In Chapter 5 of Ethics for the Information Age, on “Privacy,” Michael J Quinn presents a broad overview of the laws and acts throughout history the United States has enacted that, in most cases, allow government agencies to access information most people would consider private. What do most people consider private? This is actually quite a good question, and Quinn begins the chapter addressing privacy. Is privacy an entitlement that should be included in our Bill of Rights? Ultimately, Quinn stated that this should be considered a prudential right; rational people would agree to “recognize some privacy rights, because granting these rights is to the benefit of society” (228).
Quinn also brings up an interesting questions – is privacy a good or a bad thing? Typically, the word itself has a positive connotation to most people: “free from being observed or disturbed by other people.” Personally, I cherish privacy in my home – even being interrupted by a random knock on my front door can nearly ruin my evening. However, Quinn also brings up the point that most criminal activity is conducted or planned in private situations – so privacy can result in harm to society as well.
What I appreciated most in this chapter was the information presented in section 5.8.4 concerning the Patriot Act. I already knew enough about the act to dislike it, but it was informative to read about the follow-up legislation as well as the act’s successes and failures. It is especially interesting to note that the FBI/law enforcement agencies can receive warrants without “reasonable cause” as long as the agent states that the information is related to an ongoing investigation. Even more intriguing is the fact that this can be done, even if the investigation is not linked to terrorism.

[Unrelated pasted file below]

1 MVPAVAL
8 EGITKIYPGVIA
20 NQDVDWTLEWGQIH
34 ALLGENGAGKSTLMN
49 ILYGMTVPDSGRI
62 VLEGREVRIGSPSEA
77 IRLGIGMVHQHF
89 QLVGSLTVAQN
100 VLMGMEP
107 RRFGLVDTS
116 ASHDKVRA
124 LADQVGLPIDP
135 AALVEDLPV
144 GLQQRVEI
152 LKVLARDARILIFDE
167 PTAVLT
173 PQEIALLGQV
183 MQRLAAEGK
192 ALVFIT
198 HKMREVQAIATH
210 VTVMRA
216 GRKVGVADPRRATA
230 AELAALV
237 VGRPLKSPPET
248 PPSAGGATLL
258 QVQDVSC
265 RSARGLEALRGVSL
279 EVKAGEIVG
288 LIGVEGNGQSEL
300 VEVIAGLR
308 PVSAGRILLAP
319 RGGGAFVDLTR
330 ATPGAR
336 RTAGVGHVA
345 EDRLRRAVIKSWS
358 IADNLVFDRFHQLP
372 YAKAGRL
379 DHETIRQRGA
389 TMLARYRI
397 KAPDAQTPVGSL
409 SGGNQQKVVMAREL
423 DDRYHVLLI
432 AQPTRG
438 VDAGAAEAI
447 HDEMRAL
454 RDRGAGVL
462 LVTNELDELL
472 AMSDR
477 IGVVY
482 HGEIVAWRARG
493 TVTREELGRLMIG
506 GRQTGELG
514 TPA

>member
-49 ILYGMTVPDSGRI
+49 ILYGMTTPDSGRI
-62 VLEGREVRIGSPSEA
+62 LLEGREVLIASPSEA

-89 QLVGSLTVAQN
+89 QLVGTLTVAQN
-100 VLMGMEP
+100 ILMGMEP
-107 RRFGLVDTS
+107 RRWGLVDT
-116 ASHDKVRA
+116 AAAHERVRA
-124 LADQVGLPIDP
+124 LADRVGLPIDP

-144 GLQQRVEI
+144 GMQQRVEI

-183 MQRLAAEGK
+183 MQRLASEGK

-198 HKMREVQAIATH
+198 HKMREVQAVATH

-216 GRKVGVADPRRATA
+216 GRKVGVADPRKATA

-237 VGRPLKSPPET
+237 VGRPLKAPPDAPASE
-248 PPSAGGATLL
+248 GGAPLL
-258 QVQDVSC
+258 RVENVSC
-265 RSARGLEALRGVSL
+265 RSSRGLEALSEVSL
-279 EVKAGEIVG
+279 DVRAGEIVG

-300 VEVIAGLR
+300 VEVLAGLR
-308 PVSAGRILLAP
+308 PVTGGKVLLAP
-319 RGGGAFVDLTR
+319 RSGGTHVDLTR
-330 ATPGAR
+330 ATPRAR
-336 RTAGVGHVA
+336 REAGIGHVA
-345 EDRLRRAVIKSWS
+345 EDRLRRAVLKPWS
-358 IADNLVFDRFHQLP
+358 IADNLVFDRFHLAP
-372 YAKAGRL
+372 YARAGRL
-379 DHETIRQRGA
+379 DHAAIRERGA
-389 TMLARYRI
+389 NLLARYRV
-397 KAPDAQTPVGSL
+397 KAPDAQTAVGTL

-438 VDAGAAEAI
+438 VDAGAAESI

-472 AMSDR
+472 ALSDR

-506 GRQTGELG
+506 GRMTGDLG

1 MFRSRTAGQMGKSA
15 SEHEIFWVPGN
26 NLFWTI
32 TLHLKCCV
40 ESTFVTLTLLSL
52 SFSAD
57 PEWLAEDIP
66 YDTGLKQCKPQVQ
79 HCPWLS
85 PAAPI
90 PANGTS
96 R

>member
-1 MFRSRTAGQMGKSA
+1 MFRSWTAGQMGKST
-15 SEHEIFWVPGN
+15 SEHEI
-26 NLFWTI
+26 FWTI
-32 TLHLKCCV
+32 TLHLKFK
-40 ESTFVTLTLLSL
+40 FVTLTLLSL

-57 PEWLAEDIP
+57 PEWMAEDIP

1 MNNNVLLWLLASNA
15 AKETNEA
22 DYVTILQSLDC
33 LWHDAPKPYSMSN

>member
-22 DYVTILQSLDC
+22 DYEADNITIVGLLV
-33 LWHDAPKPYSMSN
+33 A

Looking back at history, most times an individual person or government agency is given powers that are not limited by checks and balances, abuse of those powers will ultimately occur. In his brief discussion of failures of the Patriot Act, Quinn mentioned the case of Brandon Mayfield. It is appalling to read that the FBI secretly entered his home multiple times, made copies of his hard drive, collected DNA samples and took multiple digital photographs, all based on a partial fingerprint found at a bombing in Spain. This is one case that Quinn mentioned that illustrates an alarming abuse of power and invasion of privacy because of the Patriot Act. The Patriot Act seems to be one that particularly invites the abuse of power, as well as the invasion of privacy. However, Quinn does assure readers that the act does specify that government agencies will only use this information on suspected criminals.
Overall, the broad presentation of acts and laws in this chapter was very informative.